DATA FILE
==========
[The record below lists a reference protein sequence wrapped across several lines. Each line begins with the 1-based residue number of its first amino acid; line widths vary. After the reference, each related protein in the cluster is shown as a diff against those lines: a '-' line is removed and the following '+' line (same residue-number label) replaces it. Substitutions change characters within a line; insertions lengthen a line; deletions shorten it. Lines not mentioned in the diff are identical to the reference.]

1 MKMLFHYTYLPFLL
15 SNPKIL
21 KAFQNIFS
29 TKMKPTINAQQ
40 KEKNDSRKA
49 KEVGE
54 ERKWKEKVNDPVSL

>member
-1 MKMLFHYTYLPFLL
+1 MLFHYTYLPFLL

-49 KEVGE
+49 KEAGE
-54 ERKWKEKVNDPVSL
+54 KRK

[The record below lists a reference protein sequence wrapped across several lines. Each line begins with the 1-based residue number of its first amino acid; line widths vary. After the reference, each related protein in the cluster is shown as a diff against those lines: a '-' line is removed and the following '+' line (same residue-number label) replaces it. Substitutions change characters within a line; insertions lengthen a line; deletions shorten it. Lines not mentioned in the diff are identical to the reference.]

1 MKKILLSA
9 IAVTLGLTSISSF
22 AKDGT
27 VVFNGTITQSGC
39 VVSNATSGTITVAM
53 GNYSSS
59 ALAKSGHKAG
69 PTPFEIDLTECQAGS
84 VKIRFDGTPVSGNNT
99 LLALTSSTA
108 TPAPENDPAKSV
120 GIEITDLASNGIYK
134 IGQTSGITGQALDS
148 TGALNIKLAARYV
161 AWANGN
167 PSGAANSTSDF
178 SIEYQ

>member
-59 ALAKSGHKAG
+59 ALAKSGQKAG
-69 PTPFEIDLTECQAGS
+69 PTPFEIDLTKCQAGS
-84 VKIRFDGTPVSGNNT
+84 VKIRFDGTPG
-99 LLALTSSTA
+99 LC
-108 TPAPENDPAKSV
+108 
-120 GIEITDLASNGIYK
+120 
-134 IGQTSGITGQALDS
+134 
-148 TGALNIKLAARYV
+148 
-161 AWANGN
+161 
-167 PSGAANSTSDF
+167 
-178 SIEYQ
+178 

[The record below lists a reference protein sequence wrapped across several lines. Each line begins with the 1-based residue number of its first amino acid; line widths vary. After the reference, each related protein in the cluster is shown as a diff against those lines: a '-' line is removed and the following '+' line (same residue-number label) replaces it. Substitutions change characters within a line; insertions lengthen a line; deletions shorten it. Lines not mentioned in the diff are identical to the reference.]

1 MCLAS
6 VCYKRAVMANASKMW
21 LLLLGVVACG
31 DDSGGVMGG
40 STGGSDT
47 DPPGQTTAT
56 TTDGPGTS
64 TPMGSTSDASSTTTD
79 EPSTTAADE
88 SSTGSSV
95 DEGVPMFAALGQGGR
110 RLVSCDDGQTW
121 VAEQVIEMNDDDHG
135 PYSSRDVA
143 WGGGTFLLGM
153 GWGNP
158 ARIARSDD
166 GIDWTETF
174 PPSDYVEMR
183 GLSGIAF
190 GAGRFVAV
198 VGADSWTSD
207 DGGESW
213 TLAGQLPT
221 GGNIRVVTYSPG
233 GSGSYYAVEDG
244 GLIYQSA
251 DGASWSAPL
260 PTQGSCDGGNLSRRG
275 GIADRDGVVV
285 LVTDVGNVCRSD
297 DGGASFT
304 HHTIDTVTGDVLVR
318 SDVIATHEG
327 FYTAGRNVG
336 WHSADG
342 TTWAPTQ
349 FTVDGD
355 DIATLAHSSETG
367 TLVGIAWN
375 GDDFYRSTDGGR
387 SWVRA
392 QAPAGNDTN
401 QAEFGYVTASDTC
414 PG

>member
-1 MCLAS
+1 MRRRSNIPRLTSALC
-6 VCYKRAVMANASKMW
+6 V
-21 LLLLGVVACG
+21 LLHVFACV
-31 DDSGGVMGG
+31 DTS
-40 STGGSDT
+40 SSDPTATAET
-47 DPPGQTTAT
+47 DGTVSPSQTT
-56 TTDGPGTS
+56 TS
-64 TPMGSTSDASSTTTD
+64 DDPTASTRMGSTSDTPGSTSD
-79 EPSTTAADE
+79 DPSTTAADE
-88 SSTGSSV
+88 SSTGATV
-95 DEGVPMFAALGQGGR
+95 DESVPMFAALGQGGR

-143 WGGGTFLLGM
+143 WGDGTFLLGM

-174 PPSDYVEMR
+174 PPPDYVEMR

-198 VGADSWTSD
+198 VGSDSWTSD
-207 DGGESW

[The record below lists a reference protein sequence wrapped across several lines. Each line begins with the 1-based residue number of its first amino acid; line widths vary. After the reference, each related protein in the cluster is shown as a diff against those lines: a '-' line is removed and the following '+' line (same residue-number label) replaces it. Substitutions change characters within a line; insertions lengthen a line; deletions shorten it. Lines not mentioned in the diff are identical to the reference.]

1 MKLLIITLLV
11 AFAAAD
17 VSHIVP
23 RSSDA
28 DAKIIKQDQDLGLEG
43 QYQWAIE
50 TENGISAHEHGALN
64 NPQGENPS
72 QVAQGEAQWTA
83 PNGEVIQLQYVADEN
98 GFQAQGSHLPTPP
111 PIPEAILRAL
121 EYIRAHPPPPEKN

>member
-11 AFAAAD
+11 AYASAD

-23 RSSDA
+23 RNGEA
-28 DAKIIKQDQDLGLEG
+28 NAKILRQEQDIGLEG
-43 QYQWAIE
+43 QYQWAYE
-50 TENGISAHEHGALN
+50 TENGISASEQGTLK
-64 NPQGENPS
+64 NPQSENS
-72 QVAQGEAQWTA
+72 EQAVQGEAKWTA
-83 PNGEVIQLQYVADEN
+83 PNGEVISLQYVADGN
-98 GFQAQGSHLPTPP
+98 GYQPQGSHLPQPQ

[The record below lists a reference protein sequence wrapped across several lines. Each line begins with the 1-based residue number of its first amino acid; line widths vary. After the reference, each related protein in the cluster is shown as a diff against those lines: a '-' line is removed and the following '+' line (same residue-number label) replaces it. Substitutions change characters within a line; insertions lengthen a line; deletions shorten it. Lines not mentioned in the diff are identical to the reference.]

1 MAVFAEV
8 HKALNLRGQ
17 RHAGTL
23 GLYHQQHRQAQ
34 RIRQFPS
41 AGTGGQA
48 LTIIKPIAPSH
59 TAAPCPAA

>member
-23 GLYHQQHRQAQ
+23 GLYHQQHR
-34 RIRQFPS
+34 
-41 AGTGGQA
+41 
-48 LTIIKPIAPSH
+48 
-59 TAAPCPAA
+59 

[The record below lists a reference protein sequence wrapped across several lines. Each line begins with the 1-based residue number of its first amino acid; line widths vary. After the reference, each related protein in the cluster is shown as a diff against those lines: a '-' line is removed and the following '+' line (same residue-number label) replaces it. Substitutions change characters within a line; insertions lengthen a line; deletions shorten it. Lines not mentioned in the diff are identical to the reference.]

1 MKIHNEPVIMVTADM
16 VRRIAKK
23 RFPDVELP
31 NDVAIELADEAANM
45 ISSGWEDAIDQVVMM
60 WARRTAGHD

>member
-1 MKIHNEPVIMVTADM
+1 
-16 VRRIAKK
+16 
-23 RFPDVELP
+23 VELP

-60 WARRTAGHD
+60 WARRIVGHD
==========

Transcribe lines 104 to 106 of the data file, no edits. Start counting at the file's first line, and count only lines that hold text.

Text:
-1 MCLAS
+1 MRRRSNIPRLTSALC
-6 VCYKRAVMANASKMW